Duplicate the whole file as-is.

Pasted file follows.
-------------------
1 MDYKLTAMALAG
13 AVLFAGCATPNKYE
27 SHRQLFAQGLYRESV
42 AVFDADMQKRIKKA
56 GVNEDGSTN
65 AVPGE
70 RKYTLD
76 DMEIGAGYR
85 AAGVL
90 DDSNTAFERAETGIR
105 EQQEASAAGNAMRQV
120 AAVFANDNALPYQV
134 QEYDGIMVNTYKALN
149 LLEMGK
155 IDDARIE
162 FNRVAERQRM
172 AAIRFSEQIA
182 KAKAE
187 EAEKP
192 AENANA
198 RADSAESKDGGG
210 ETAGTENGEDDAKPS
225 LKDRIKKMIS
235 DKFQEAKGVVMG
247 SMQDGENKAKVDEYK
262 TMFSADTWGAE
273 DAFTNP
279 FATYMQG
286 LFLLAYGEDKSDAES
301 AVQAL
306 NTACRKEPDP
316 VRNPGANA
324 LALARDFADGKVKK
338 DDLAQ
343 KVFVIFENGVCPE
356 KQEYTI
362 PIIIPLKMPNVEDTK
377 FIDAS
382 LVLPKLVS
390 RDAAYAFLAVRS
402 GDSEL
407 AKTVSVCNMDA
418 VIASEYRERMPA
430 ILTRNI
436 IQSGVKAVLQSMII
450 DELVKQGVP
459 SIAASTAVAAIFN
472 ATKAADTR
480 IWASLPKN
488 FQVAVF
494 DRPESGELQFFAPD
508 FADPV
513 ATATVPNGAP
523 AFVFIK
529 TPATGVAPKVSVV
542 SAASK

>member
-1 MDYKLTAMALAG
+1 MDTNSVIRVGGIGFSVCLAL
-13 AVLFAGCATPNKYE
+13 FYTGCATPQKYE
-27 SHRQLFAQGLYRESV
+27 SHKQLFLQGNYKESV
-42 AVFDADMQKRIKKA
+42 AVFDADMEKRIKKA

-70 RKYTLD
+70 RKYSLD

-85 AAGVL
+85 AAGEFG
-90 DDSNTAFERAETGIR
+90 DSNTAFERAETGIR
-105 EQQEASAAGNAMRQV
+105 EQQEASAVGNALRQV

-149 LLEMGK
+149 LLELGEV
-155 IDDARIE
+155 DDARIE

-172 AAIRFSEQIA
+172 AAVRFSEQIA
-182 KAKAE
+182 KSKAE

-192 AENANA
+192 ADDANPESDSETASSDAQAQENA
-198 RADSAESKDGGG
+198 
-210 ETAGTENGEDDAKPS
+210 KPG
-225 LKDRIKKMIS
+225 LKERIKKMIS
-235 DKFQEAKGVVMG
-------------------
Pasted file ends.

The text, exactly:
1 MDYKLTAMALAG
13 AVLFAGCATPNKYE
27 SHRQLFAQGLYRESV
42 AVFDADMQKRIKKA
56 GVNEDGSTN
65 AVPGE
70 RKYTLD
76 DMEIGAGYR
85 AAGVL
90 DDSNTAFERAETGIR
105 EQQEASAAGNAMRQV
120 AAVFANDNALPYQV
134 QEYDGIMVNTYKALN
149 LLEMGK
155 IDDARIE
162 FNRVAERQRM
172 AAIRFSEQIA
182 KAKAE
187 EAEKP
192 AENANA
198 RADSAESKDGGG
210 ETAGTENGEDDAKPS
225 LKDRIKKMIS
235 DKFQEAKGVVMG
247 SMQDGENKAKVDEYK
262 TMFSADTWGAE
273 DAFTNP
279 FATYMQG
286 LFLLAYGEDKSDAES
301 AVQAL
306 NTACRKEPDP
316 VRNPGANA
324 LALARDFADGKVKK
338 DDLAQ
343 KVFVIFENGVCPE
356 KQEYTI
362 PIIIPLKMPNVEDTK
377 FIDAS
382 LVLPKLVS
390 RDAAYAFLAVRS
402 GDSEL
407 AKTVSVCNMDA
418 VIASEYRERMPA
430 ILTRNI
436 IQSGVKAVLQSMII
450 DELVKQGVP
459 SIAASTAVAAIFN
472 ATKAADTR
480 IWASLPKN
488 FQVAVF
494 DRPESGELQFFAPD
508 FADPV
513 ATATVPNGAP
523 AFVFIK
529 TPATGVAPKVSVV
542 SAASK

>member
-1 MDYKLTAMALAG
+1 MDTNSVIRVGGIGFSVCLAL
-13 AVLFAGCATPNKYE
+13 FYTGCATPQKYE
-27 SHRQLFAQGLYRESV
+27 SHKQLFLQGNYKESV
-42 AVFDADMQKRIKKA
+42 AVFDADMEKRIKKA

-70 RKYTLD
+70 RKYSLD

-85 AAGVL
+85 AAGEFG
-90 DDSNTAFERAETGIR
+90 DSNTAFERAETGIR
-105 EQQEASAAGNAMRQV
+105 EQQEASAVGNALRQV

-149 LLEMGK
+149 LLELGEV
-155 IDDARIE
+155 DDARIE

-172 AAIRFSEQIA
+172 AAVRFSEQIA
-182 KAKAE
+182 KSKAE

-192 AENANA
+192 ADDANPESDSETASSDAQAQENA
-198 RADSAESKDGGG
+198 
-210 ETAGTENGEDDAKPS
+210 KPG
-225 LKDRIKKMIS
+225 LKERIKKMIS
-235 DKFQEAKGVVMG